Do you know how to 'Hack your Home'?
15th March 2017
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Many of you may see your household tech as just a TV or a washing machine. But have you ever thought it may become something else?

Monday, Prof Danielle George presented a lecture to families at the National Museum Cardiff and taught us how we can be creative with our household items and make a difference in the world.

At the beginning of the lecture Professor Danielle George told the audience that the robots that were on show, were to play 'Hall of the Mountain King' at the end of the lecture. But before they all played together she wanted to show us how they work and if it was possible to get the robots to play a tune and also how they can play in harmony. 

The lecture taught the audience how the motor was first created by Thomas Davenport and how simply a motor can be created by using a battery, a magnet and some copper wire. Professor Danielle George also taught us how you can create a manual motor from parts of a washing machine and make it power a light bulb. 

During the lecture Professor Danielle George taught us how robots can quickly learn how to adapt to a situation, for example they had a robot balance on a piece of string and she showed us how it was learning to keep it's balance. The lecture also showed us how a robot can solve a Rubik's cube in just twenty moves, by simply taking pictures of the cube and then telling certain parts which way the cube should be moved.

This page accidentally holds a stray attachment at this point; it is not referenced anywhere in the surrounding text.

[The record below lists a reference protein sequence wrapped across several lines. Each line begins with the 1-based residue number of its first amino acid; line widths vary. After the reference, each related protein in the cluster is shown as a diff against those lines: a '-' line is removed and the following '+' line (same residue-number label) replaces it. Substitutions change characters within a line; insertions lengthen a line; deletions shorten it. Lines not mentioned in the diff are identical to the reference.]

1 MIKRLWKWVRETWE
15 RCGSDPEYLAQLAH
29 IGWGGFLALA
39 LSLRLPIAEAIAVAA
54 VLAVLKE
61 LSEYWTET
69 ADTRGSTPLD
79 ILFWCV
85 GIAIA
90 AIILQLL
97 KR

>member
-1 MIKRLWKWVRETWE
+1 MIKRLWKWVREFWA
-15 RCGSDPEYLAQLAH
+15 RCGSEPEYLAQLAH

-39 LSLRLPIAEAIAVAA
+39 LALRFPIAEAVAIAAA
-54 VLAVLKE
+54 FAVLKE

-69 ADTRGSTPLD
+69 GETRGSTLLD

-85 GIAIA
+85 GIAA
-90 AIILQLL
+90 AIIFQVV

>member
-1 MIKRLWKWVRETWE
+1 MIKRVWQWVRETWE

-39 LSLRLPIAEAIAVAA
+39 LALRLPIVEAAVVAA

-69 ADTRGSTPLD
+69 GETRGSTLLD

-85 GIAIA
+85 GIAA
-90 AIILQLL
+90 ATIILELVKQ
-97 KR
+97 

Her team showed as how simple commands can control a robot. They showed us a small robot made out of a drum and symbol that was created by a primary school in Manchester can be controlled by simply pushing a button.

During the lecture, they showed how you can use obsolete tech such as floppy disc drives and have them read a MIDI file (Musical Instrument Digital Interface). Professor Danielle George had her team play a few tunes on the floppy disk drives for us to recognise, such as Pirates of the Caribbean, C.C.S - Whatta Lotta Love and a few others. They also had an electronic Glockenspiel which was created by a student at the University of Manchester that also read and played MIDI files, again they played a few tunes for the audience to recognise.They also showed us a 3d Printed robot that was created by other students at the University of Manchester and how it played a violin by simply using a few commands. 

Professor Danielle George then showed us how a simple salt solution can be used to create a circuit and make music from it. So she had some bowls on a table filled with salt water and tin foil connected to a computer and every time she put her hand in the water to close the circuit, the computer would play a drum note. She then had some volunteers come up and they each held a wire that corresponded to a note and every time she high fived them, the computer would play a drum note.

So at the end of the lecture they switched the bowls of water for object such as vegetables, fruit, chocolate and bread (as they have salt inside them) and she had another volunteer come up to touch each object to play the drum notes. Her team then set up the rest of the robots to play the rest of the music and she had another volunteer to play the drum and symbol robot. Once they went through a few run through's they all came together and played 'Hall of the Mountain King' and at the end of the song they used the manual motor from a washing machine to set of a flash bang as the finale.

The lecture was certainly a fun way to get children and adults into robotics and engineering, and if you would like to learn a bit more, why not have a look at the Royal Institution's event page and see what event is near you!

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